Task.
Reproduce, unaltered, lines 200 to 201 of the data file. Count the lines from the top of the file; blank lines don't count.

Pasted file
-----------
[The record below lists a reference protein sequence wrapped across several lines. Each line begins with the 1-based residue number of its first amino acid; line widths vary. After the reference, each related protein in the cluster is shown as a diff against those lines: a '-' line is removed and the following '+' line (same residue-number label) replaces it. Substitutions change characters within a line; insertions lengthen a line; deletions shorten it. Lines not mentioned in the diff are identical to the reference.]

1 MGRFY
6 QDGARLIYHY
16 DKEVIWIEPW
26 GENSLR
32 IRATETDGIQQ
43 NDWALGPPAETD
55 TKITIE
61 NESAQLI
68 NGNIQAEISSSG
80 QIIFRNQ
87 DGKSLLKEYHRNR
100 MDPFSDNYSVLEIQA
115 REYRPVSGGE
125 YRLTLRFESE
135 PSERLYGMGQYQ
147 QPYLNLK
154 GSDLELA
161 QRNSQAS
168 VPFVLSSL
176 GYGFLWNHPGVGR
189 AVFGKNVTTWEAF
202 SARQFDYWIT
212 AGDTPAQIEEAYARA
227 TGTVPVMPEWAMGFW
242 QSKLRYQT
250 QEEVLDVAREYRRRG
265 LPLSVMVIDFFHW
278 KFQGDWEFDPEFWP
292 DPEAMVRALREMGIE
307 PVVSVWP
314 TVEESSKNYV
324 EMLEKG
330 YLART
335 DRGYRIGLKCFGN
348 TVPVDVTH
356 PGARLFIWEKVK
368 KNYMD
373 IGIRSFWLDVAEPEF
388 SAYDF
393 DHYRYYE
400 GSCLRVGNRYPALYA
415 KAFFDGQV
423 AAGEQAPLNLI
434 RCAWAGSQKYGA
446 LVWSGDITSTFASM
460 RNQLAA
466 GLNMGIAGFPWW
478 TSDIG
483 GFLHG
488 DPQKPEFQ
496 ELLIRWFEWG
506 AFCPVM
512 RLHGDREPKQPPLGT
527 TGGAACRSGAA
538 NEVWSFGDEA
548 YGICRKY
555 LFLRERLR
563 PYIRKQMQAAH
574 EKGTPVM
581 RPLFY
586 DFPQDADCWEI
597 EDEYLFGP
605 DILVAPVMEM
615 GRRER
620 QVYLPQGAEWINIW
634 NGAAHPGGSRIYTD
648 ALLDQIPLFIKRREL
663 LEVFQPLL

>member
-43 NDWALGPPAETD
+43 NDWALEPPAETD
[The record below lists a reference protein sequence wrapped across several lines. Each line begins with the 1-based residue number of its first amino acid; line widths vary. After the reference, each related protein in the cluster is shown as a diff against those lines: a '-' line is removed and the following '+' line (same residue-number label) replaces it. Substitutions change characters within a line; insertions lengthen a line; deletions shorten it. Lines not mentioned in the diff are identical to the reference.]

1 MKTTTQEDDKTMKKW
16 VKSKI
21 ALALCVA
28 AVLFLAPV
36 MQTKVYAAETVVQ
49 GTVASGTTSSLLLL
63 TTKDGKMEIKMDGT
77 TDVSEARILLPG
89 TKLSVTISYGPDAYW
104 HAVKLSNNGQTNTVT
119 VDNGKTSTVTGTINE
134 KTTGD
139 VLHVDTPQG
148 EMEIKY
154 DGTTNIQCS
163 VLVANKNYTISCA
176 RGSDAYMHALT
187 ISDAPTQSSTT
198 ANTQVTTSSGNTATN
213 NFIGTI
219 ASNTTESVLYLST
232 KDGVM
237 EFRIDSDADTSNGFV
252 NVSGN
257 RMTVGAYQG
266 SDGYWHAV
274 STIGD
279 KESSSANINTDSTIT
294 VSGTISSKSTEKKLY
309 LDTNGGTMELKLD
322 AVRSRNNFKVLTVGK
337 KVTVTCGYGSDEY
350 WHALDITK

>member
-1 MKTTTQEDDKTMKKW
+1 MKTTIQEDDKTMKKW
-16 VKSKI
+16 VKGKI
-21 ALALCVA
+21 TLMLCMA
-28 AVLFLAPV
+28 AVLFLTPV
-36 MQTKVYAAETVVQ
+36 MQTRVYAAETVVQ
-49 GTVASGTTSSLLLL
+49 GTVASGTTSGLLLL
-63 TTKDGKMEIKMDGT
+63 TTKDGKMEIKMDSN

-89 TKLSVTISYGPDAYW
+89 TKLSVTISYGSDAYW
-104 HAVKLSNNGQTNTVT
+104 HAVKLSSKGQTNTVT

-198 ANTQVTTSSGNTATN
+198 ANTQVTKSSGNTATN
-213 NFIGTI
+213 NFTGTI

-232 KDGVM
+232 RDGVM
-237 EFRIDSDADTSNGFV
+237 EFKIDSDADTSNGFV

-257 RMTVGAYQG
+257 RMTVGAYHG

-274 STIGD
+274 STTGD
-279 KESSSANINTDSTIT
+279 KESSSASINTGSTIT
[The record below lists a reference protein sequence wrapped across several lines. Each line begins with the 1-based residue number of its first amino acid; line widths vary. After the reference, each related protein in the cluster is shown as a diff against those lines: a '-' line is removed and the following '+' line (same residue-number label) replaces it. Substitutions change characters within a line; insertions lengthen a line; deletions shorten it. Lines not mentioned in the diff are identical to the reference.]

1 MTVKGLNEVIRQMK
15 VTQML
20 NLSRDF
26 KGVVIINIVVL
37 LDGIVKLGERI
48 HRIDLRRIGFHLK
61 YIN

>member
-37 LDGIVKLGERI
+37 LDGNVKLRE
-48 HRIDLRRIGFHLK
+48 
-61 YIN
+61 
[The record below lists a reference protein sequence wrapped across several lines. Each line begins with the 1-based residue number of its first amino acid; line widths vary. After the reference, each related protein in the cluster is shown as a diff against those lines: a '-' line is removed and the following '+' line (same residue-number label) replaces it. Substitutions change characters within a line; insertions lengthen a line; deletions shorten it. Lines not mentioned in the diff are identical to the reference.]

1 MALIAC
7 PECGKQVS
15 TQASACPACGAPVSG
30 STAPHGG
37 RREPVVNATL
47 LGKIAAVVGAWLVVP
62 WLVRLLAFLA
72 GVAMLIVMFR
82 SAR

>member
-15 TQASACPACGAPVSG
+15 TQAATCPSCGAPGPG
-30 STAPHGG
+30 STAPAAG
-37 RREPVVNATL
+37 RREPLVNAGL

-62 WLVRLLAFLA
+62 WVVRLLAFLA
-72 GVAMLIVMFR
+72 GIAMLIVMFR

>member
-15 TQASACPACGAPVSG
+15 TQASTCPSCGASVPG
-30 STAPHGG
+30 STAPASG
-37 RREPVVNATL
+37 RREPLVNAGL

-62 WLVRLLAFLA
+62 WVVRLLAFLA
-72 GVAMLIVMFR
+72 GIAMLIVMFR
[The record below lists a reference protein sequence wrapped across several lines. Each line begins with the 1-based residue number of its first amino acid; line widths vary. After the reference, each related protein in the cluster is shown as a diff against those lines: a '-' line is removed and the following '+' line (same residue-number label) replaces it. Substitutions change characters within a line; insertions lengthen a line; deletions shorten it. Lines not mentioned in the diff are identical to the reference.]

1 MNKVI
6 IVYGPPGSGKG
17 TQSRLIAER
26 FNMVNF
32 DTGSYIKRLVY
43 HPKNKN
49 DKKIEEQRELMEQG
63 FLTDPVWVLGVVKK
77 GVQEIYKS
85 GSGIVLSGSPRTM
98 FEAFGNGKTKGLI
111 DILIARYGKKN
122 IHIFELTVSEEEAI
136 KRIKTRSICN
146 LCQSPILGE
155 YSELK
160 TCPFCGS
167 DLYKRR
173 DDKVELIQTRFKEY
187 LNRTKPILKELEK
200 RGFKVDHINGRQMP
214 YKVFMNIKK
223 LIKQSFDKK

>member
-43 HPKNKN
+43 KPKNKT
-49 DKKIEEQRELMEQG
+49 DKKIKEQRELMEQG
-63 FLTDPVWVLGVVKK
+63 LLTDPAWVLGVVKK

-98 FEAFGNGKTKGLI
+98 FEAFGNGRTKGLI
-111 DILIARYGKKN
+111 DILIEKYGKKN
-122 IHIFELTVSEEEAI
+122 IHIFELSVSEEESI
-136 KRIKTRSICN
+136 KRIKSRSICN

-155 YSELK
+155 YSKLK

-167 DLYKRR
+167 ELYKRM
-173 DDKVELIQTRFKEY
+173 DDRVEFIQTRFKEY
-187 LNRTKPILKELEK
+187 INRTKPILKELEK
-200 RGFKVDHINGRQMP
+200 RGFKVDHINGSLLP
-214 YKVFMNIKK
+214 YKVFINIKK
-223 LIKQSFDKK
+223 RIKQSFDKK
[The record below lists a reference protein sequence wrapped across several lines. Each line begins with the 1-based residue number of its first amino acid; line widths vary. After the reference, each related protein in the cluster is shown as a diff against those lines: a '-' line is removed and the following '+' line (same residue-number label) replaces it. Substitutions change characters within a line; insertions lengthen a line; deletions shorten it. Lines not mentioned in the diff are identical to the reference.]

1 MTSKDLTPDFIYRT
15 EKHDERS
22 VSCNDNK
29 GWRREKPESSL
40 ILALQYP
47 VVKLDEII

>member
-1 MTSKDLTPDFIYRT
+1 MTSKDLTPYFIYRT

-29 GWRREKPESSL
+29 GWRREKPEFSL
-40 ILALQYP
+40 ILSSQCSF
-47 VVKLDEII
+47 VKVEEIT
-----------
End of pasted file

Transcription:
122 IHIFELTVSEEEAI
136 KRIKTRSICN